Flexible working arrangements appear to be here to stay. But the benefits of working from home also come with the challenge of maintaining an appropriate work-life balance and a high level of productivity. Here are several ideas to consider if you’ll be continuing to work from home, either full-time or occasionally:
- Divide your day into sections. Consider dividing your day into segments based on projects and asking for several hours of quiet time. If you have a family, it’s easier to manage 2 to 3 hours of uninterrupted time than 8 to 10 hours.
Action step: Get an electronic calendar, share it with your family and co-workers, and use it! An up-to-date calendar will help you, your family, and co-workers know when you are busy.
- Create an urgent/important matrix for your to-do list. A never-ending to-do list can quickly rob you of your work-life balance. An urgent/important matrix can help you decide which items need to be done today and which things are ok to push into the future.
Action step: The next time someone approaches you with a small project that needs to get done as soon as possible, have that person help you decide where to place that task in your matrix. If the task truly needs to be completed ASAP, the two of you can decide which of your current priorities can be pushed into the future.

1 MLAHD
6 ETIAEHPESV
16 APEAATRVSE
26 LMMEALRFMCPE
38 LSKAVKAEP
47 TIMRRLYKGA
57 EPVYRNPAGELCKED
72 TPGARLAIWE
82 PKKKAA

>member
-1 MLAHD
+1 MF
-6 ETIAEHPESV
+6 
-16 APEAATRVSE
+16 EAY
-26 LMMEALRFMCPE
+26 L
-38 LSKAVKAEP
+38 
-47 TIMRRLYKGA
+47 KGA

- Over-communicate with your boss. Consider being proactive about sharing any information your boss might want to know. Heading off phone calls and e-mails from your boss asking about a project’s status will save valuable time for both of you in the quest for work-life balance.
Action step: A summary e-mail sent to your boss once a week could serve as a quick touchpoint about project updates instead of sending multiple e-mails.
- Create and review your own space. Even if you live by yourself, try to separate your work environment from your non-work environment. By now, most work-at-home employees have their routine, but you should still review your routine periodically.
Action step: Clock your work time a couple of days each month. See how many hours you are giving your employer. Adjust your home workday to be more productive, or take some of your personal time back. Working too much or not enough can both create long-term complications.
- Continue to leverage in-office opportunities. Many employers provide alternative workspaces for those who wish to communicate with fellow employees. Do not overlook the power of periodically connecting with other team members.
Action step: Take advantage of these in-office opportunities. In-house opportunities are significant if your supervisor and other decision-makers are in the office. Remember, human interaction is still a powerful tool for developing relationships and creating work synergy.
Working from home is part of the new norm. Be sure to work closely with your employer to make sure this arrangement remains a win-win opportunity for you.